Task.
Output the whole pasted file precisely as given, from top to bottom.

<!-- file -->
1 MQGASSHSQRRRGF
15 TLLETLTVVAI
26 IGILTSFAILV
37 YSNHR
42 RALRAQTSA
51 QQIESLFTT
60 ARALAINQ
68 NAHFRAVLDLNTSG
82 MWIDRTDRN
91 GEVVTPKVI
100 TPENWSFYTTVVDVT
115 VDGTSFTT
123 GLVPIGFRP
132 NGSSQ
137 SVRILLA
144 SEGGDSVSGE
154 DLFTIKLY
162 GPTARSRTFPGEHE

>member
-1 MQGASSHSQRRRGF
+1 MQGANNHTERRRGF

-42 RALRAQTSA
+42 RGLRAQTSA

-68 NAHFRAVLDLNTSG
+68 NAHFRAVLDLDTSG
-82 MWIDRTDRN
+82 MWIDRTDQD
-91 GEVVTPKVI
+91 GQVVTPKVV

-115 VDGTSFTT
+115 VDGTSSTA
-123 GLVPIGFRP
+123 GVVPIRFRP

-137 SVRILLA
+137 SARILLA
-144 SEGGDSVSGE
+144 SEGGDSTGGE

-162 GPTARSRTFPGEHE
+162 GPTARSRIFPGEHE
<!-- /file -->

1 MQGASSHSQRRRGF
15 TLLETLTVVAI
26 IGILTSFAILV
37 YSNHR
42 RALRAQTSA
51 QQIESLFTT
60 ARALAINQ
68 NAHFRAVLDLNTSG
82 MWIDRTDRN
91 GEVVTPKVI
100 TPENWSFYTTVVDVT
115 VDGTSFTT
123 GLVPIGFRP
132 NGSSQ
137 SVRILLA
144 SEGGDSVSGE
154 DLFTIKLY
162 GPTARSRTFPGEHE

>member
-1 MQGASSHSQRRRGF
+1 MQGANNHTERRRGF

-42 RALRAQTSA
+42 RGLRAQTSA

-68 NAHFRAVLDLNTSG
+68 NAHFRAVLDLDTSG
-82 MWIDRTDRN
+82 MWIDRTDQD
-91 GEVVTPKVI
+91 GQVVTPKVV

-115 VDGTSFTT
+115 VDGTSSTA
-123 GLVPIGFRP
+123 GVVPIRFRP

-137 SVRILLA
+137 SARILLA
-144 SEGGDSVSGE
+144 SEGGDSTGGE

-162 GPTARSRTFPGEHE
+162 GPTARSRIFPGEHE